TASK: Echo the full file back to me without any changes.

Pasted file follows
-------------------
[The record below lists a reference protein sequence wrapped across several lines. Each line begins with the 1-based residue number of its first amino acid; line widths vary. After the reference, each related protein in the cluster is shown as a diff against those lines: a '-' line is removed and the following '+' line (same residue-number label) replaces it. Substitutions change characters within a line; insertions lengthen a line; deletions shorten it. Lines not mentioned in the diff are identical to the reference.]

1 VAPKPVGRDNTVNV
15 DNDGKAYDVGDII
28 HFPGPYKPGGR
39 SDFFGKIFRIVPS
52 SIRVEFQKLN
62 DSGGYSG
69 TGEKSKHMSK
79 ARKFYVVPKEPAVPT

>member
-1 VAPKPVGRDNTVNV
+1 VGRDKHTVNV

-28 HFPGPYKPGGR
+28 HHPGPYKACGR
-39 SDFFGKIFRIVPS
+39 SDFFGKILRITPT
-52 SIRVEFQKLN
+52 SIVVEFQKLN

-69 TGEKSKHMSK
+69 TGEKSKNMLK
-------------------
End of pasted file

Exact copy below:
[The record below lists a reference protein sequence wrapped across several lines. Each line begins with the 1-based residue number of its first amino acid; line widths vary. After the reference, each related protein in the cluster is shown as a diff against those lines: a '-' line is removed and the following '+' line (same residue-number label) replaces it. Substitutions change characters within a line; insertions lengthen a line; deletions shorten it. Lines not mentioned in the diff are identical to the reference.]

1 VAPKPVGRDNTVNV
15 DNDGKAYDVGDII
28 HFPGPYKPGGR
39 SDFFGKIFRIVPS
52 SIRVEFQKLN
62 DSGGYSG
69 TGEKSKHMSK
79 ARKFYVVPKEPAVPT

>member
-1 VAPKPVGRDNTVNV
+1 VGRDKHTVNV

-28 HFPGPYKPGGR
+28 HHPGPYKACGR
-39 SDFFGKIFRIVPS
+39 SDFFGKILRITPT
-52 SIRVEFQKLN
+52 SIVVEFQKLN

-69 TGEKSKHMSK
+69 TGEKSKNMLK